Film & Television

Netflix Features Four Original Films By Women

Based on a 2014 Israeli movie, The Kindergarten Teacher is director Colangelo’s second feature film. Having premiered at Sundance, where Colangelo won Best Director for Drama, it’s already earned rave reviews for its leading lady, Maggie Gyllenhaal. The plot is disturbing. It focuses on a dedicated teacher, Lisa Spinelli (Gyllenhaal), who becomes obsessed with one of her students, Jimmy (diminutive 5-year-old Parker Sevan) when he shows prodigious talent as a poet. Her encouragement rapidly becomes something creepier as she passes Jimmy’s poems off as her own in the adult-ed poetry class she’s taking, offers to babysit him after school, and attempts to walk away from her own family and life to pursue his gifts with him (whether he wants her to or not).

Colangelo is quick to point out that The Kindergarten Teacher is Lisa’s story, not Jimmy’s. “This isn’t a story about a boy genius. We’ve seen that film before. There’s a whole genre of prodigy movies, and this isn’t that. This is really a film about a woman who is an artist, and who is hungry to create, and the only way that she could really do it, is through this boy.” She believes that more women directing, if that trend can continue, will make movies dramatically richer. “I would love to see more films, like this, that have really challenging and interesting female characters. I want to see films that I can really identify with in a way that I don’t yet.”

The last title, Private Life, was my favorite of the four. It’s an intensive look at the infertility industry and the desperation of “get a baby at any cost” would-be parents. Jenkins based the film on some of her own experiences trying to start a family, although she’s quick to point out that she had to put some distance between living it and writing it. Kathryn Hahn and Paul Giamatti star as Rachel and Richard, New York intellectuals who have already tried IVF and IUI and a seemingly endless list of other expensive acronyms. Apparently, Rachel’s eggs are old and Richard’s one testicle is blocked. It’s this kind of seemingly personal information that is discussed not just by doctors and nurses, but by well-meaning friends and judgmental relatives. There is no “private life” when you’re trying to have a baby. Enter step-niece Sadie (the engaging young Kayli Carter) who has dropped out of college but needs a “purpose.” When she agrees to donate her younger, assumedly more fertile eggs, the road to parenthood becomes even more complicated.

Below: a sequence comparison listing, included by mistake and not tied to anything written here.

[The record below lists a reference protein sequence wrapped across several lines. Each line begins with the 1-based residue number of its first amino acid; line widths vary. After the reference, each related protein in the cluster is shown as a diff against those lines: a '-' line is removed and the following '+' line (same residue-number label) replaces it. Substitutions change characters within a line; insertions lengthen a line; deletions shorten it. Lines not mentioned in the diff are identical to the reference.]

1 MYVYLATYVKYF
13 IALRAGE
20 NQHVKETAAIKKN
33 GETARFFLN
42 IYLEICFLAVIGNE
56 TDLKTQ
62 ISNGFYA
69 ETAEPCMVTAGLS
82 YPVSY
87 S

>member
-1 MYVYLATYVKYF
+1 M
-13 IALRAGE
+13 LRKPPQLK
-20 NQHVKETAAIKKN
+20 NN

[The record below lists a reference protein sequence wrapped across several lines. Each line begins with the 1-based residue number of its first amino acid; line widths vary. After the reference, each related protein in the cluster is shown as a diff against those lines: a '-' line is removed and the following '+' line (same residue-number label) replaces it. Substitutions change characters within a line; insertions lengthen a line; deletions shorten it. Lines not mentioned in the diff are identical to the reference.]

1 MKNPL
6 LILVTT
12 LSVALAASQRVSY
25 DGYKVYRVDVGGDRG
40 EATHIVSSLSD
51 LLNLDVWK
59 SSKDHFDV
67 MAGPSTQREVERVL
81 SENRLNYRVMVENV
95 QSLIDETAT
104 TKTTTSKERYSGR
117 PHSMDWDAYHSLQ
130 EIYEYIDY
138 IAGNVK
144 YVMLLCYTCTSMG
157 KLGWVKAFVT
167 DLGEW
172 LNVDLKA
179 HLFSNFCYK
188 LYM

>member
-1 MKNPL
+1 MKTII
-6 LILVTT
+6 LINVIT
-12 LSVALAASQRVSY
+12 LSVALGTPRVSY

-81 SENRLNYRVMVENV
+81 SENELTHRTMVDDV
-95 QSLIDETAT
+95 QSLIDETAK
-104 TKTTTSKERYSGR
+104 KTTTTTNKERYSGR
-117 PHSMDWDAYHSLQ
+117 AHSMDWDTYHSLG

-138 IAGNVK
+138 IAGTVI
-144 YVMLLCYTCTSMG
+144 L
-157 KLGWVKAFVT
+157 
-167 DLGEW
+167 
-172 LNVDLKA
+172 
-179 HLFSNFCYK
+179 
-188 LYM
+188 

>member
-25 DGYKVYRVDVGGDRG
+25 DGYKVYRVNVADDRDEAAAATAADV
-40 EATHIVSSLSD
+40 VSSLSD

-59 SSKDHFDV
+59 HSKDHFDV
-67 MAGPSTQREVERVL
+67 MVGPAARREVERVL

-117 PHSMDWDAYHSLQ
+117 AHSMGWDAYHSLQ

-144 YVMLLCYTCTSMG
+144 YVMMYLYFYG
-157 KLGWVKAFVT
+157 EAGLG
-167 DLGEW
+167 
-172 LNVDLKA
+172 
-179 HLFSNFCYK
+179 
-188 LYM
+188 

Jenkins is another female director in her mid-50s with a short list of credits; essentially, she’s put out a film each decade. Her movies are typically low-budget, but with tremendous performances from the likes of Hahn, Giamatti, Laura Linney, and the late Phillip Seymour Hoffman (both in The Savages). “I’m interested in what people say to each other when they’re pushed to a kind of primitive state,” she recently told “They’re in what looks like civilization, but then they’re having some kind of primal, pulsing, gloppy, primordial something. It pushes human behavior to a degree where you really see what they’re feeling.”

To say that television has changed would be the understatement of the last half-century. When I was growing up, we had three networks, a PBS affiliate, and three “independents.” Today,  typical cable subscribers have access to hundreds of networks, a long list of pay channels, and their choice of several streaming services. The need for content has expanded exponentially. Hopefully, more production companies — like Netflix — will hand these opportunities over to deserving women like Holofcener, al-Mansour, Colangelo, and Jenkins.

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